The Importance of Fusion

By Anna Sharp

Where can you start the evening learning about law school and end it watching an Enrique Iglesias music video? The CLASS Seminars, of course. Dr. Mitch McCoy led the class of 2018 Scholars in a seminar he called “Professions, Language and Love,” a title that hinted at his overarching theme: the importance of fusion. As both a Spanish professor and a Pre-Law advisor at Belmont, Dr. McCoy knows about combining your interests into a profession.

Dr. McCoy began by asking the scholars to imagine (with reluctance from some) that they wanted to go to law school. He then took them through a series of questions designed for the student who is considering law school, and they were encouraged to examine their imaginary reasons for wanting to attend. In addition to this questionnaire, Dr. McCoy distributed an information sheet that he gives to Belmont students who come to him interested in law school. “You’ll be so far ahead of the game if you do decide to go to law school now,” he told the scholars.

In overloading the scholars with information, Dr. McCoy was simply illustrating his true message: if you want to go to law school, “you need to have really good reasons for it.” He gave this insight with his own personal experience to bolster it, revealing that he got to law school and realized he didn’t actually want to practice law. He only continued because he is “really loyal” and wanted to finish what he had started. “I got a job because I had a law degree, and it paid more because I had a law degree, but it wasn’t my heart’s desire,” he told the scholars. Nevertheless, Dr. McCoy now gets to fulfill his heart’s desire by teaching Spanish while still using his experience from law school to help students who aspire to careers in law. Showing that it is entirely possible to have a career that combines your different interests and skills, Dr. McCoy moved into a discussion of the other half of his own combination.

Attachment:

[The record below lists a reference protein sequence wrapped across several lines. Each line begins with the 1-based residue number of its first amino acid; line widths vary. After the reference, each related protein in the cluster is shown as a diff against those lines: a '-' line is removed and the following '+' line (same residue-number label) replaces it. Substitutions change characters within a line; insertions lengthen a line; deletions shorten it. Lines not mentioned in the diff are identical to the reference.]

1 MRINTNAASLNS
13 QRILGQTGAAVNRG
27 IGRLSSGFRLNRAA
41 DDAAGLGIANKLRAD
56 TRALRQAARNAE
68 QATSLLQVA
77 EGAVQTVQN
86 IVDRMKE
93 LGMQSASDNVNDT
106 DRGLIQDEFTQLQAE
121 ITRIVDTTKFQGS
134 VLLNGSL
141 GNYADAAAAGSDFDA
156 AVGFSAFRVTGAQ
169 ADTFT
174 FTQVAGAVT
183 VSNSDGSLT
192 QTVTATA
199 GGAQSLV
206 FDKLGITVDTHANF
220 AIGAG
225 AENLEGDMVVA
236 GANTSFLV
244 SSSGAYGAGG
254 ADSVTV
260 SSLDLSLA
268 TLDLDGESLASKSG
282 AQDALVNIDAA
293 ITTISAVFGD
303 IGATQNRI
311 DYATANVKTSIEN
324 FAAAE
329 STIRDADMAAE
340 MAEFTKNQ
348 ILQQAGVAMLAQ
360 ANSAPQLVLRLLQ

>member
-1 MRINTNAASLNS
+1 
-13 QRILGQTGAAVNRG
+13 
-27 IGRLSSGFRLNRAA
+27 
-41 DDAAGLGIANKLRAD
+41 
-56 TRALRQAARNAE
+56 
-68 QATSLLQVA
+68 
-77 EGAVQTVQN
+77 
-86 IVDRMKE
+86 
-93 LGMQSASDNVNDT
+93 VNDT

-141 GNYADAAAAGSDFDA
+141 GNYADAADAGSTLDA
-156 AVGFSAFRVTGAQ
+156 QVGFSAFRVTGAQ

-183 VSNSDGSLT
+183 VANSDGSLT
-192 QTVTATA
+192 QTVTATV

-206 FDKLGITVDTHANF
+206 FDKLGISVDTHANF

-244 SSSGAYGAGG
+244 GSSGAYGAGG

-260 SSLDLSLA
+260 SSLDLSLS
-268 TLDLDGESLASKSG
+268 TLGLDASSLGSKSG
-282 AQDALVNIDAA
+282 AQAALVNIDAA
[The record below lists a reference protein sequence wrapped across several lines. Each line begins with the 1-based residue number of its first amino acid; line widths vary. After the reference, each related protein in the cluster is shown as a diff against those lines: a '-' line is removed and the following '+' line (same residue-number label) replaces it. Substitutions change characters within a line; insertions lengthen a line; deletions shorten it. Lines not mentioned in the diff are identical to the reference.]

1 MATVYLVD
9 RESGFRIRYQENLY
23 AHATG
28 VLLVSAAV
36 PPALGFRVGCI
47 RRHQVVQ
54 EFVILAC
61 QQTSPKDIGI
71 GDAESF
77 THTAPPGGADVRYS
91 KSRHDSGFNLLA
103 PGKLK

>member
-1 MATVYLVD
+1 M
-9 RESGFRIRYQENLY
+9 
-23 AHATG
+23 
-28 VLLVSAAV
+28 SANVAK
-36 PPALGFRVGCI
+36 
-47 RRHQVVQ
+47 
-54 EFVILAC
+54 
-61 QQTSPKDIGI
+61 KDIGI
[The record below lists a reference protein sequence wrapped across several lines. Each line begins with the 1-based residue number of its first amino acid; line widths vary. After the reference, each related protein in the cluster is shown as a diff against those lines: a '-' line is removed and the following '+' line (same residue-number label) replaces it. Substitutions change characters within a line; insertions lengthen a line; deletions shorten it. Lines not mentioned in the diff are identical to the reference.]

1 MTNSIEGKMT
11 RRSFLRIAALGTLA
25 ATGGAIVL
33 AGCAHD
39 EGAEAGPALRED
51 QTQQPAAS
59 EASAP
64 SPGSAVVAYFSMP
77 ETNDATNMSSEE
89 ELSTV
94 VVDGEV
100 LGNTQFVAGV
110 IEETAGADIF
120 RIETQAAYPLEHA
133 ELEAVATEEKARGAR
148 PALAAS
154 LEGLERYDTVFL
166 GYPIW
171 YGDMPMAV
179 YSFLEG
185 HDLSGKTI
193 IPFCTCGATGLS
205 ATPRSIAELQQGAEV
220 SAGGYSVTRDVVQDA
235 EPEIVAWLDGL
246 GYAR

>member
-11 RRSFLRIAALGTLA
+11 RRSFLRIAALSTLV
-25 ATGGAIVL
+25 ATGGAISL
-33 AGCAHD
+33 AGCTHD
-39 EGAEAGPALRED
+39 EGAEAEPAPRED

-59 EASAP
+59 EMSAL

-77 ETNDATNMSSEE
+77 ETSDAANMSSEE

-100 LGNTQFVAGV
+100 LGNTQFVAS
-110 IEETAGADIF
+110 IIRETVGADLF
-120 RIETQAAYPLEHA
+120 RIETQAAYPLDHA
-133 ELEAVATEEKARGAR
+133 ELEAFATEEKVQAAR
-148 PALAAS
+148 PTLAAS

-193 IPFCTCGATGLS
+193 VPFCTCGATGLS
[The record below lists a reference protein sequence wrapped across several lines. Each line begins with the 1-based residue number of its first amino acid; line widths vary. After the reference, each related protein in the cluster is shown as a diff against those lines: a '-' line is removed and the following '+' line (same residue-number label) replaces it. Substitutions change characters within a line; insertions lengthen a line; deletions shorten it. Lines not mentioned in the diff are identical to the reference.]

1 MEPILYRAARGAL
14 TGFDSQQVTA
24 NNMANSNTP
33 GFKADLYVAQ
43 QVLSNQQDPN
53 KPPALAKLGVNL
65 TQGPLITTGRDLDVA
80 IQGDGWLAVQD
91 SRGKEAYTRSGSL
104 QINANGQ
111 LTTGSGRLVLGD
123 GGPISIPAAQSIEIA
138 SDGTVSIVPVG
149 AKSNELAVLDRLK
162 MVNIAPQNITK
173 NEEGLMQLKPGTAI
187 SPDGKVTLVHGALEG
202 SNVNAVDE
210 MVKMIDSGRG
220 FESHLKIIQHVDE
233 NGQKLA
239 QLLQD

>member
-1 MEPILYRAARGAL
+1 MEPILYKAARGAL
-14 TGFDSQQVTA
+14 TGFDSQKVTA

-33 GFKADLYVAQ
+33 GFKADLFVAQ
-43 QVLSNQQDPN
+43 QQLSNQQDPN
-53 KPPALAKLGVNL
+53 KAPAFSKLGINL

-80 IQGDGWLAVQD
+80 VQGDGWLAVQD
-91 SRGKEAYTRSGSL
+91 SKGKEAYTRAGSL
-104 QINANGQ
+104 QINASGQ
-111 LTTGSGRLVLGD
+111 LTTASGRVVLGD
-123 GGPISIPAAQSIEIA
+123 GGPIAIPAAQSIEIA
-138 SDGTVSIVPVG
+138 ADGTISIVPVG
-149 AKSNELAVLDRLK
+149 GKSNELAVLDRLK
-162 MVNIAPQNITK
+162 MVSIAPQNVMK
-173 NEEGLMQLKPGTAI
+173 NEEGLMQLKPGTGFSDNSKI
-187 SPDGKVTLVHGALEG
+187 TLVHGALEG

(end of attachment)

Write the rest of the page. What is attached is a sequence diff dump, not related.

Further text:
As Dr. McCoy began to take the scholars—some students of Spanish themselves—through the Spanish alphabet, they discovered that they were speaking two different dialects. This led into an exploration of the differences between the Spanish of Spain, which Dr. McCoy was speaking, and the Latin American Spanish, which many scholars were familiar with. As soon as the differences were sorted out, the entire room was chanting Spanish vowel exercises with expertise. Dr. McCoy was impressed by the scholars’ grasp of the language. “Your teachers have taught you well,” he told them. “I love this!” On realizing that he didn’t need to go back to basics with this group, Dr. McCoy switched his topic from grammar to culture.

After trying out some steps on their own, the scholars watch a performance by famous flamenco dancer Sara Baras.

The scholars learned that Spanish artist Salvador Dali collaborated with Walt Disney in 1946 to make a short animated film called Destino. After watching the film the scholars gave interpretations of its symbols and themes, with Dr. McCoy encouraging all ideas. The dreamlike lamentation portrayed in the film was the perfect segue into his next topic—flamenco. Dr. McCoy passed around a fan (or as he called it, an abanico) for those who wanted a dramatic flare and taught the scholars several different variations of flamenco hand clapping before moving onto footwork. Soon everyone was standing up and banging their heels on the ground trying to get the planta tacón tacón combination correct. The lively dancing set the mood for the seminar’s conclusion: the music video for Enrique Iglesias’s song “Bailando.” The mix of musical styles in the song brought Dr. McCoy full circle to the idea of fusion—and not just in music. He left the scholars with advice to someday combine what they love with their profession as well as an open ear for any questions about “Spanish, law or just life in general.”


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